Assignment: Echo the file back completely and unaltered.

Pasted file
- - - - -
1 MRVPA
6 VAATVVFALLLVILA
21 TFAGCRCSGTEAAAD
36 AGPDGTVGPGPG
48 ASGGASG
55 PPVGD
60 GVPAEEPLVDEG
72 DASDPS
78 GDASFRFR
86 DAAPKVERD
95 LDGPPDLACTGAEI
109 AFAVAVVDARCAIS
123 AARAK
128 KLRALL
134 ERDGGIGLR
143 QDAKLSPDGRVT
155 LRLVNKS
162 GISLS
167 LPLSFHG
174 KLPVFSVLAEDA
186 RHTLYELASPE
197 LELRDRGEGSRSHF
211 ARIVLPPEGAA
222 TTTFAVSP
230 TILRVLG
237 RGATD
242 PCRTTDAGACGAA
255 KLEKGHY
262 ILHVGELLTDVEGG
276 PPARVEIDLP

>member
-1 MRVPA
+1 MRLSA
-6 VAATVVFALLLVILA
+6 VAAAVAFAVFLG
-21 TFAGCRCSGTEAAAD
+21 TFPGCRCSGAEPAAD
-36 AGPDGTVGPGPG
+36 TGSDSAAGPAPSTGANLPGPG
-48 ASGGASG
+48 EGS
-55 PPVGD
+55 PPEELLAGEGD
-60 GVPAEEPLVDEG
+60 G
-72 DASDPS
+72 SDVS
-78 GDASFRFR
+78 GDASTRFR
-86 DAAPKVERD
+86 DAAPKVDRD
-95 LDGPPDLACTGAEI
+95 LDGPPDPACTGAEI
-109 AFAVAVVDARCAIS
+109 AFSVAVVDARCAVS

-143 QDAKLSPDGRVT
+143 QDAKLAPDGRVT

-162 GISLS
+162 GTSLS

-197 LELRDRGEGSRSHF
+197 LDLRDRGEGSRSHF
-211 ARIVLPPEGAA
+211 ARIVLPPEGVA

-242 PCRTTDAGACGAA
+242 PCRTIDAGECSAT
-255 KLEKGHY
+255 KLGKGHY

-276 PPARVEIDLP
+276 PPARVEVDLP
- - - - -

1 MRVPA
6 VAATVVFALLLVILA
21 TFAGCRCSGTEAAAD
36 AGPDGTVGPGPG
48 ASGGASG
55 PPVGD
60 GVPAEEPLVDEG
72 DASDPS
78 GDASFRFR
86 DAAPKVERD
95 LDGPPDLACTGAEI
109 AFAVAVVDARCAIS
123 AARAK
128 KLRALL
134 ERDGGIGLR
143 QDAKLSPDGRVT
155 LRLVNKS
162 GISLS
167 LPLSFHG
174 KLPVFSVLAEDA
186 RHTLYELASPE
197 LELRDRGEGSRSHF
211 ARIVLPPEGAA
222 TTTFAVSP
230 TILRVLG
237 RGATD
242 PCRTTDAGACGAA
255 KLEKGHY
262 ILHVGELLTDVEGG
276 PPARVEIDLP

>member
-1 MRVPA
+1 MRLSA
-6 VAATVVFALLLVILA
+6 VAAAVAFAVFLG
-21 TFAGCRCSGTEAAAD
+21 TFPGCRCSGAEPAAD
-36 AGPDGTVGPGPG
+36 TGSDSAAGPAPSTGANLPGPG
-48 ASGGASG
+48 EGS
-55 PPVGD
+55 PPEELLAGEGD
-60 GVPAEEPLVDEG
+60 G
-72 DASDPS
+72 SDVS
-78 GDASFRFR
+78 GDASTRFR
-86 DAAPKVERD
+86 DAAPKVDRD
-95 LDGPPDLACTGAEI
+95 LDGPPDPACTGAEI
-109 AFAVAVVDARCAIS
+109 AFSVAVVDARCAVS

-143 QDAKLSPDGRVT
+143 QDAKLAPDGRVT

-162 GISLS
+162 GTSLS

-197 LELRDRGEGSRSHF
+197 LDLRDRGEGSRSHF
-211 ARIVLPPEGAA
+211 ARIVLPPEGVA

-242 PCRTTDAGACGAA
+242 PCRTIDAGECSAT
-255 KLEKGHY
+255 KLGKGHY

-276 PPARVEIDLP
+276 PPARVEVDLP